Another crucial element of great leadership is “brain” that is synonymous with intellect or “canniness.” It is the ability to separate the wheat from the chaff, and “make smart decisions in a complex and rapidly changing world.”
If you are compassionate, and you look to understand the other person before you react, they will inherently believe they can trust you. They will feel safe in expressing their feelings, knowing that you won’t leap to judgments–and instead, you will help them figure out how to navigate the situation.
Motivate: There may not be a more important leadership trait than being a good motivator. When you can inspire, you can transform your team into a well-oiled machine. Raw talent is nice but when a team is motivated they can be unstoppable.
If want to study more in one day, follow a schedule of 1 hour and 40 minutes for study, 5 min for quick revision and 15 min to relax. For next hour, change the subject. Like this, you can achieve 6 to 8 hours study continuously.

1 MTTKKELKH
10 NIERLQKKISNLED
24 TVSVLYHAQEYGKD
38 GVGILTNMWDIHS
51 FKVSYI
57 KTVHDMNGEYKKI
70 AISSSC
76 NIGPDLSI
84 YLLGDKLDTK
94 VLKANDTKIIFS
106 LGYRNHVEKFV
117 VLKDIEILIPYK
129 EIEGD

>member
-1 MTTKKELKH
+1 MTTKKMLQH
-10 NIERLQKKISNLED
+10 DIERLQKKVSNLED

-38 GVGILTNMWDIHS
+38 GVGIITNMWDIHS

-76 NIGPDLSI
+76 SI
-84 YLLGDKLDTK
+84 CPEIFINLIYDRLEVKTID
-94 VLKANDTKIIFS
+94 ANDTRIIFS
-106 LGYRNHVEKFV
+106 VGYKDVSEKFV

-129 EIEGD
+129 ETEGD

Even more interesting, was that more than half of the people surveyed who agreed with the statement “I feel I can approach my manager with any type of question” were considered actively engaged in their work, showing that there might be a link between a manager being open and employee engagement.
Kishore Mahbubani, Dean of the Lee Kuan Yew School of Public Policy at the National University of Singapore, is the co-author with Jeffery Sng of The ASEAN Miracle: A Catalyst for Peace. He was selected as one of Prospect magazine’s top 50 world thinkers in 2014.